Hide this

Results from Google Books

Click on a thumbnail to go to Google Books.

Ready Player One by Ernest Cline

Ready Player One (original 2011; edition 2011)

by Ernest Cline

MembersReviewsPopularityAverage ratingConversations / Mentions
4,997531909 (4.22)3 / 555
While creative and even brilliantly inventive in some spots (yes, Saturday Night Live shows are still entertaining audiences a few decades into the future), Cline's book simply is too long for its storyline. Midway through this peek into a bleak futuristic society, it's easy to feel like a computer gamer who realizes that are still 32 grueling levels to conquer before the real payoff occurs. Don't get me wrong. "Ready Player One" is dotted with some eyebrow-raising wow factors, and there are a good number of laugh-out-loud moments. But there are just way too many unnecessary details and diversions from the main story path for my liking. This would have made for a wonderful novella -- or at least a scaled-down novel. I'm usually a fan of dystopian tales (I'm a magnet at parties for folks in search of nuggets of optimism and inspiration), so I was surprised that Cline's yarn wore thin after our gamers started the second leg of their explorations. Still, I think readers with more patience than I have will enjoy this unique journey into a problem-plagued futuristic society. ( )
  brianinbuffalo | Feb 12, 2012 |
English (519)  Finnish (3)  Spanish (2)  French (1)  German (1)  Danish (1)  All languages (527)
Showing 1-25 of 519 (next | show all)
Loved everything about this book. One of the most fun and playful books I've ever read and the 80s nostalgia doesn't hurt either. ( )
  angiestahl | Nov 26, 2015 |
Love the audiobook. It is as if the book was written with his voice in mind. I was an awesome story about video games and 80's nostalgia. ( )
  LacyLK | Nov 21, 2015 |
Fantastic book! Fun, nostalgic, edgy! Just skyrocketed to one of my favorites of all time... ( )
  AR_bookbird | Nov 20, 2015 |
Very entertaining but kinda heavy handed. It was fun, but it would have been more fun if every 80s joke wasn't explained so much. ( )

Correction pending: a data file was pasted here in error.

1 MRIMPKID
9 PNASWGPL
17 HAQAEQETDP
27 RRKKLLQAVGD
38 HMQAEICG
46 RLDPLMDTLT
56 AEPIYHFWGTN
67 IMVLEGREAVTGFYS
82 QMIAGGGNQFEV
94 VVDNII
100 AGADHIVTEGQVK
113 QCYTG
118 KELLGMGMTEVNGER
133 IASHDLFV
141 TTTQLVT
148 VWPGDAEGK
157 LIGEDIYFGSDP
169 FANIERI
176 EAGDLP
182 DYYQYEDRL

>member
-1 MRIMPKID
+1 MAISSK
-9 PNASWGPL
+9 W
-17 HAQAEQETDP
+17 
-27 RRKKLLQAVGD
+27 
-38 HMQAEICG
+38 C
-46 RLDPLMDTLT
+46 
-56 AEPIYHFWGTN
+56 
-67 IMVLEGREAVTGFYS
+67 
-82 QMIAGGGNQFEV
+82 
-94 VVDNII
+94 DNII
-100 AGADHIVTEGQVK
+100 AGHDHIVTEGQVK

Jackie_Sassa | Nov 20, 2015 |

[Cross-posted to Knite Writes]


In a near-apocalyptic future, where humanity is suffering the effects of a global energy crisis, everyone has become addicted to the OASIS, a massive and ever-expanding immersive virtual environment. It contains renditions of every fictional world imaginable, as well as schools, shopping malls, and all the luxuries of life that people can no longer enjoy in the real world.

When Halliday, the creator of the OASIS, dies, he bequeaths his fortune not to a biological heir (he has none) but instead to the first person who finds an “Easter Egg” he hid somewhere in the OASIS. Finding the egg requires a person to locate three special keys that go to three special gates and win every challenge thrown at them by the keys/gates.

The whole world basically goes berserk trying to find the Egg, but after five years of fruitless searching, the world starts to grow cynical about the contest, and the “gunters” (Egg hunters), who dutifully learn all they can about Halliday and never stop searching for the egg, become ridiculed social outcasts.

Enter Wade Watts — a teenager who’s grown up in the “stacks” outside Oklahoma City. The stacks are literal stacks of trailers (that is, vertical trailer parks) where the poor congregate in the crapsack world they live in. Wade is a dedicated gunter, but due to his persistent lack of money, he hasn’t been able to advance his avatar in the OASIS — thus, he’s on the fringe of the gunter world, too.

And then, one day, he gets lucky: he realizes where the first key, the Copper Key, is hidden in the OASIS, and beats the challenge: a virtual game of Joust against an NPC. After collecting the key and immediately solving riddle for the location of the first gate, Wade runs into his longtime crush, the gunter blogger Art3mis, who found the key location before Wade but has struggled to win the Joust challenge.

Once Art3mis realizes Wade has won the key, she rushes in to try and win it herself while Wade heads to the location of the first gate. To pass the gate, he has to play through a virtual rendition of WarGames, where he acts out the part of the protagonist as if he’s actually in the movie. Upon completing the challenge, Wade is given a clue to the location of the second key.

Unfortunately for Wade, his victories don’t go unnoticed. The global media has a collective freakout, which only gets worse when Art3mis quickly catches up to Wade’s successes by winning the key and passing the first gate herself. To make matters much, much worse, the IOI, an evil mega-corporation that has been trying to take over the OASIS for years and monetize it, thus destroying the lives of billions of people who rely on it every day, track down Wade in the real world and threaten him.